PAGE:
I received what initially seemed to be an interesting DVD in the mail a couple of weeks ago. The sender included a letter extolling the virtues of Black History, bemoaning the way that Black History is often ignored, and suggesting that tools like the DVD he sent me – â€œSetting the Record Straight: American History in Black and Whiteâ€ by David Barton – might help to tell the story.
I took a look at the DVD and was disgusted but not surprised. The short bit of â€œBlack Historyâ€ covered was really the backdrop for a Republican Party recruiting tool. Mr. Barton, whoâ€™s as much a â€œhistorianâ€ as I am a brain surgeon, spent most of his time recounting how the Democratic Party condoned slavery, created Jim Crow segregation and stood in the way of black progress, while the Republican Party championed emancipation and black freedom.
What Mr. Barton failed to note was that he was describing the respective parties and their actions in the years preceding and following the Civil War and that their positions have changed, especially since the 1960’s when 20th century civil rights safeguards were enacted with bipartisan congressional support and signed into law by Democratic Presidents. Southern Democrats were so outraged that they quit the party, became Republicans and laid the framework for the modern day Republican Party which is – to put it kindly – less than enlightened on issues of civil rights.
I wasnâ€™t surprised, because I often get DVDâ€™s, books and other marketing tools inviting African-American clergy to take a good look at the â€œrealâ€ GOP. I understand the reason for that strategy. African-American Christians are often as conservative as GOP voters on a range of what could be called â€œsocial/moralâ€ issues and would seem to be natural targets for recruitment, but the Republican Party seldom gains traction in the black community. If my friends in the GOP are sincere about attracting black voters, then Iâ€™d suggest that they do four simple things that are Scripturally prescribed in II Chronicles 7:14.
The first is to humble themselves. Few black folks are moved by well crafted rhetoric thatâ€™s contradicted by reality. Many black Christians, for example, champion the rights of the unborn but canâ€™t walk in political lock step with those who push policies that keep the â€œbornâ€ locked in grinding poverty. Most black Christians are unmoved by those who put their own slant on black history for political gain while working against the aspirations of most Americans today. An humble and repentant admission that the modern GOP rose to power on the politics of racial division would be helpful and refreshing.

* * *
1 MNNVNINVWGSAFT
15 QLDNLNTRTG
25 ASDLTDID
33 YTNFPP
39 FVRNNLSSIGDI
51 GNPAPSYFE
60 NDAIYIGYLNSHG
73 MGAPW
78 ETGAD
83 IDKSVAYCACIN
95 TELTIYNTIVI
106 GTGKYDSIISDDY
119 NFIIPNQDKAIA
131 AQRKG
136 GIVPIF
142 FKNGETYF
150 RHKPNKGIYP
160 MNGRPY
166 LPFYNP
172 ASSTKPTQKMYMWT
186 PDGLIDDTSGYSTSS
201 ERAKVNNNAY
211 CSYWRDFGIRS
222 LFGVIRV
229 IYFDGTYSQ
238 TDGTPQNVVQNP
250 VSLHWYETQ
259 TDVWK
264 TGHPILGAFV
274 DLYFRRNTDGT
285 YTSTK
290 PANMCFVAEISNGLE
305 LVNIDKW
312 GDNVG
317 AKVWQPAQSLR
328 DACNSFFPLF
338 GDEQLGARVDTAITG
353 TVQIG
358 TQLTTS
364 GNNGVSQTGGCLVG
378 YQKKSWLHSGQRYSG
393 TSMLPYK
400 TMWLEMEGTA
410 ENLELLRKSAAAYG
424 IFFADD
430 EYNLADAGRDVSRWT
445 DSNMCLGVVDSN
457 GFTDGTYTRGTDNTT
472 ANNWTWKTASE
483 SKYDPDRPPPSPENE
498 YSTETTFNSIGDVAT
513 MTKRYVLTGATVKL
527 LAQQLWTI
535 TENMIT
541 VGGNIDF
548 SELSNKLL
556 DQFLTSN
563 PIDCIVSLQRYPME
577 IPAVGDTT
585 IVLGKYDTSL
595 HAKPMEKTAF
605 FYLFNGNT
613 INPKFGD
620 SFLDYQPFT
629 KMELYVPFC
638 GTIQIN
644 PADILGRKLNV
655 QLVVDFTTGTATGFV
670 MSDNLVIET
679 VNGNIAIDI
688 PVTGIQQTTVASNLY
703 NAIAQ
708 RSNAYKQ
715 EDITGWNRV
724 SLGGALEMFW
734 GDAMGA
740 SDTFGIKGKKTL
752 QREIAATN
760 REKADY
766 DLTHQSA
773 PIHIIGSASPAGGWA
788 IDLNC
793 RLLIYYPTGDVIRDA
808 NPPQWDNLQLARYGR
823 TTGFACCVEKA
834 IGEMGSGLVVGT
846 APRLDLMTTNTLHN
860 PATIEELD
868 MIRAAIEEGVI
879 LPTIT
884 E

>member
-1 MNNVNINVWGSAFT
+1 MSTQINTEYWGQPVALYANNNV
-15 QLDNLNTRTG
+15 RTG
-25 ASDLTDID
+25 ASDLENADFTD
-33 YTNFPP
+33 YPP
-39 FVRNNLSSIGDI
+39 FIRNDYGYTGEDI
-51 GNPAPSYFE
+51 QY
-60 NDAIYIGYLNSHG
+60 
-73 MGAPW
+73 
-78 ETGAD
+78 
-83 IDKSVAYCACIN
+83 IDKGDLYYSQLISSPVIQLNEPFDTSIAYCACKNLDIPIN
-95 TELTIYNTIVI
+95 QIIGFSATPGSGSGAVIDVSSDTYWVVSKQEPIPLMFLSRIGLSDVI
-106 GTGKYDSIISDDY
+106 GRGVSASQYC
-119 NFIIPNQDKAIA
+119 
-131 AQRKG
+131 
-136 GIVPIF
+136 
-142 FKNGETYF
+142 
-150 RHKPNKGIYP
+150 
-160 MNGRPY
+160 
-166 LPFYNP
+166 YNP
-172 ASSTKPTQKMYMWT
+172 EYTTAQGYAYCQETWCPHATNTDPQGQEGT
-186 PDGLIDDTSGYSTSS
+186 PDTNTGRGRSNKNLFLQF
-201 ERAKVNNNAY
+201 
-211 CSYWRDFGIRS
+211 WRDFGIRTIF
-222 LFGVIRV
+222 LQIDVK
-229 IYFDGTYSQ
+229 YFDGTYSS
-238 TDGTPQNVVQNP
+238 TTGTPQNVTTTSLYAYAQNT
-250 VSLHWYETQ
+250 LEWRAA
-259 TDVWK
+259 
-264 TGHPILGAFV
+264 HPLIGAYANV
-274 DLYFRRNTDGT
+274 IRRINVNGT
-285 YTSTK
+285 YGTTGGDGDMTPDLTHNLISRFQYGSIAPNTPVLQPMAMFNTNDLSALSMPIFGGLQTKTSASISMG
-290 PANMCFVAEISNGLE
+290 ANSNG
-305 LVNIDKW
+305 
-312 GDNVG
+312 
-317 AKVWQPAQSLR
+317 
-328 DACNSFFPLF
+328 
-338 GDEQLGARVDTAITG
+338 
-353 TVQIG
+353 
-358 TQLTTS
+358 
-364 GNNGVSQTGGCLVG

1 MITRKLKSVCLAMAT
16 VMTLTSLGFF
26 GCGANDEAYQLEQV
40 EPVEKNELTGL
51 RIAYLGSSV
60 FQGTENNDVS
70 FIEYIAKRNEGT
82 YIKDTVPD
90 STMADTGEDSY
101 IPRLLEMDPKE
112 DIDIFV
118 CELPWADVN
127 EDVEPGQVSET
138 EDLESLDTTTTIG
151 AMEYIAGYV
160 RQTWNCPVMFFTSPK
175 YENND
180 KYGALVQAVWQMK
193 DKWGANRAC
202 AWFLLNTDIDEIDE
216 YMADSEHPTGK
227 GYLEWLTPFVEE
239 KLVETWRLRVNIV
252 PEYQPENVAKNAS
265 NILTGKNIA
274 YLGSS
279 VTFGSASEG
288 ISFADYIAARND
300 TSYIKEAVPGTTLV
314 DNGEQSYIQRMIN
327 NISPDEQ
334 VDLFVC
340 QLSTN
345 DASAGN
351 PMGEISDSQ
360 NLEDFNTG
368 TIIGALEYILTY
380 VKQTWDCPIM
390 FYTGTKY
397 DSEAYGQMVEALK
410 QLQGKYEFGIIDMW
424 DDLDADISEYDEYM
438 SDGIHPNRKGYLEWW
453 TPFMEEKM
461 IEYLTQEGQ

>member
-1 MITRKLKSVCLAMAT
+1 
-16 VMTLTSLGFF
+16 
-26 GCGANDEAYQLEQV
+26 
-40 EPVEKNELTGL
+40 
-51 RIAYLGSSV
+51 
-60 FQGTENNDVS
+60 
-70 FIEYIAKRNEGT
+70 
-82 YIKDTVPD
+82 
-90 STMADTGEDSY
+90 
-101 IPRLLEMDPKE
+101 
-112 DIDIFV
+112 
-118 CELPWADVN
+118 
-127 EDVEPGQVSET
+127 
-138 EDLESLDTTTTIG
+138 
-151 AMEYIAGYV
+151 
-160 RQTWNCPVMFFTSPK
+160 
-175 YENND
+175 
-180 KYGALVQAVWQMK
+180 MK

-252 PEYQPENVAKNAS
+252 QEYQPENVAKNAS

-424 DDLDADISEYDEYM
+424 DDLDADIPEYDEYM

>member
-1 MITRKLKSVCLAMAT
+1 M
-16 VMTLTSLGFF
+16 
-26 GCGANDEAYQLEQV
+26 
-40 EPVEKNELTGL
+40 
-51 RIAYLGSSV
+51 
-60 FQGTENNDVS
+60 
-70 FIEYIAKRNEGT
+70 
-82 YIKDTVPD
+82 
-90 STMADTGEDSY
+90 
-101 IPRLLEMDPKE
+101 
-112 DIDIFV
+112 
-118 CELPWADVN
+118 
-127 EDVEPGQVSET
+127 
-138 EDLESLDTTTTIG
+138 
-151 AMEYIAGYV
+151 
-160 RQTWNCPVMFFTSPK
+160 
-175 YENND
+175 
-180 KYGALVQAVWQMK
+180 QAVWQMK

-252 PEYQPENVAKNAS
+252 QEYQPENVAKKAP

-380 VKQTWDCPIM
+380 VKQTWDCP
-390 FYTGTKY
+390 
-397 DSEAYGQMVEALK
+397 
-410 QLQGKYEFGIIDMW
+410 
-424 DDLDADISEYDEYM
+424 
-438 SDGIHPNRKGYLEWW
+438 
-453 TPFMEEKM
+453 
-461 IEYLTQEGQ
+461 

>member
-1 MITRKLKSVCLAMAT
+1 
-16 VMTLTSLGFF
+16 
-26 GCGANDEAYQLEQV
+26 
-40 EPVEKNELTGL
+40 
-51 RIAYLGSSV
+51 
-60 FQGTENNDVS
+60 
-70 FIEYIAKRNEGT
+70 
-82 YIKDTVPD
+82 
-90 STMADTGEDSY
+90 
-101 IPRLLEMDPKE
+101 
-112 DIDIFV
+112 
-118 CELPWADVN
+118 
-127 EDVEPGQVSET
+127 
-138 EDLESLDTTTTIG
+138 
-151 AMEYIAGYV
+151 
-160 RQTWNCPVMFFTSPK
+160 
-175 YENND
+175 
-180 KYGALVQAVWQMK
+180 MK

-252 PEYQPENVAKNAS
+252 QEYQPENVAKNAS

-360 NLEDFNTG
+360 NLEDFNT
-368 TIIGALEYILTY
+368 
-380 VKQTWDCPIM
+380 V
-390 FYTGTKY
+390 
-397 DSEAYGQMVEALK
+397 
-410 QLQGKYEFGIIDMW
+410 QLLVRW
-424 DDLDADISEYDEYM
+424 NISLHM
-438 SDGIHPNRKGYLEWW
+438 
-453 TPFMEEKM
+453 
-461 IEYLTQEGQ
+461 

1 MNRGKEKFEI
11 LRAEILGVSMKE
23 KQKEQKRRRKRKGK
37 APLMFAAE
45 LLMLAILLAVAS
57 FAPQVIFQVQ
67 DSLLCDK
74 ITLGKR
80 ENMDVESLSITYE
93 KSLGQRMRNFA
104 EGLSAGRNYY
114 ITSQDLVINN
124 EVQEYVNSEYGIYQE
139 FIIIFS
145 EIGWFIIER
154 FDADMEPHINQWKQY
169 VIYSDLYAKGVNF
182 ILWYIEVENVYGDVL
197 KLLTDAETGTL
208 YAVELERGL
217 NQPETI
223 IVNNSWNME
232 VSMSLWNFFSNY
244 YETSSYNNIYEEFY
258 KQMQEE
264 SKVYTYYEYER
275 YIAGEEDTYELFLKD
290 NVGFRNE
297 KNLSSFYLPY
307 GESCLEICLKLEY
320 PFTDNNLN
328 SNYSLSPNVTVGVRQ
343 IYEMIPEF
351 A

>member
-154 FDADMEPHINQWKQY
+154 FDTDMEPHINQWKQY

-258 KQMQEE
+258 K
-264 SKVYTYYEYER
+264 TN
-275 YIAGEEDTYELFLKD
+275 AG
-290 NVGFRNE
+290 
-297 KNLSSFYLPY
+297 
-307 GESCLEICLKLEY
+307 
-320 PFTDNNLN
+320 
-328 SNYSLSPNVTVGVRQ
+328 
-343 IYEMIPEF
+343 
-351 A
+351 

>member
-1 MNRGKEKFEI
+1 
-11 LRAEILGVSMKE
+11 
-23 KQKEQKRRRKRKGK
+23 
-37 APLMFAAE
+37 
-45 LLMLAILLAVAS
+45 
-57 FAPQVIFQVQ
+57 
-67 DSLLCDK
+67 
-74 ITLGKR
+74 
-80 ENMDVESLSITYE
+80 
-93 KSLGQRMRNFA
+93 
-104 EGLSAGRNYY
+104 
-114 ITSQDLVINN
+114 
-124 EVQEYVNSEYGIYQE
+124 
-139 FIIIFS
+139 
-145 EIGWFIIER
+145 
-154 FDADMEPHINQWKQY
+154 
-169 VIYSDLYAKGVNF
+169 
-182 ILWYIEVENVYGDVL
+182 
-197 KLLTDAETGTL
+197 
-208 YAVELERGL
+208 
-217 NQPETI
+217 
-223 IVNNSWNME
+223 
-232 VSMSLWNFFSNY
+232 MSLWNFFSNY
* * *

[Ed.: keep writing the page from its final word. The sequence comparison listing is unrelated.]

The second is to pray, for real prayer is guided by Godâ€™s Holy Spirit and leads to self-examination. A little earnest GOP prayer that goes beyond a â€œmy way or the highwayâ€ attitude might help those who pray to see if theyâ€™re really doing Godâ€™s will or trying to use religious and cultural rhetoric to further their personal agendas.
The third is to seek Godâ€™s face, which also translates into seeking Godâ€™s will or Godâ€™s presence. Doing so might lead to a healthier direction, for the Scriptural expression of Godâ€™s will doesnâ€™t promote cunning, conniving, petty or divisive strategy. When Jesus was asked about the essence of Godâ€™s will as expressed by Godâ€™s commandments, He said that it boils down to doing two things: loving God with every fiber of our being and loving others – even those that He later called â€œthe least of theseâ€ – as much as we love ourselves.
The fourth is to turn from their wicked ways, for itâ€™s wicked to say that you want the best for our nation but to refuse to discuss what that means with those of varying political views. Itâ€™s wicked to work only for political advantage and to stand in the way of progress to get your way.
If the GOP can do those things, then they may get real black support and be able to do more than put forward a few black faces who embrace their rhetoric. Unlike those in the Tea Party, most black voters care more about reality than rhetoric. Thatâ€™s why those who wore the chains of slavery kindly listened to those who told them that being obedient slaves would lead to heavenly rewards, but sang among themselves that â€œeverybody talkinâ€™ â€˜bout heaven ainâ€™t goinâ€™ there.â€